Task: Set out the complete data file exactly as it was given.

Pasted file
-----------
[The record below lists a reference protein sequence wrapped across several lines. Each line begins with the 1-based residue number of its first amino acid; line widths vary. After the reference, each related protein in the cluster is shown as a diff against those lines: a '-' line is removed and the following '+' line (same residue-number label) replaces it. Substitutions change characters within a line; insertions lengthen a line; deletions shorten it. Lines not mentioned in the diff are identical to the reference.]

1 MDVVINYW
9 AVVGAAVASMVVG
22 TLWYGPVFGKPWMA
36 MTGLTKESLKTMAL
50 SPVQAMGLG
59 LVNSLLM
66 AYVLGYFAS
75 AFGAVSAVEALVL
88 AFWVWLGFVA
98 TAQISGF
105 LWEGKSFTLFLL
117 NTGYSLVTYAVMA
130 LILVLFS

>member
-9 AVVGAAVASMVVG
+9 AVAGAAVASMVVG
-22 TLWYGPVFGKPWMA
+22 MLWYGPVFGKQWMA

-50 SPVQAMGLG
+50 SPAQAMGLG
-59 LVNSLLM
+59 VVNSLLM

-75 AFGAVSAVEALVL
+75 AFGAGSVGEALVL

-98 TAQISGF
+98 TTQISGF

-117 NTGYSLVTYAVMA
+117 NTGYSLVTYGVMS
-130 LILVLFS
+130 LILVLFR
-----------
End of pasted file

[The record below lists a reference protein sequence wrapped across several lines. Each line begins with the 1-based residue number of its first amino acid; line widths vary. After the reference, each related protein in the cluster is shown as a diff against those lines: a '-' line is removed and the following '+' line (same residue-number label) replaces it. Substitutions change characters within a line; insertions lengthen a line; deletions shorten it. Lines not mentioned in the diff are identical to the reference.]

1 MDVVINYW
9 AVVGAAVASMVVG
22 TLWYGPVFGKPWMA
36 MTGLTKESLKTMAL
50 SPVQAMGLG
59 LVNSLLM
66 AYVLGYFAS
75 AFGAVSAVEALVL
88 AFWVWLGFVA
98 TAQISGF
105 LWEGKSFTLFLL
117 NTGYSLVTYAVMA
130 LILVLFS

>member
-9 AVVGAAVASMVVG
+9 AVAGAAVASMVVG
-22 TLWYGPVFGKPWMA
+22 MLWYGPVFGKQWMA

-50 SPVQAMGLG
+50 SPAQAMGLG
-59 LVNSLLM
+59 VVNSLLM

-75 AFGAVSAVEALVL
+75 AFGAGSVGEALVL

-98 TAQISGF
+98 TTQISGF

-117 NTGYSLVTYAVMA
+117 NTGYSLVTYGVMS
-130 LILVLFS
+130 LILVLFR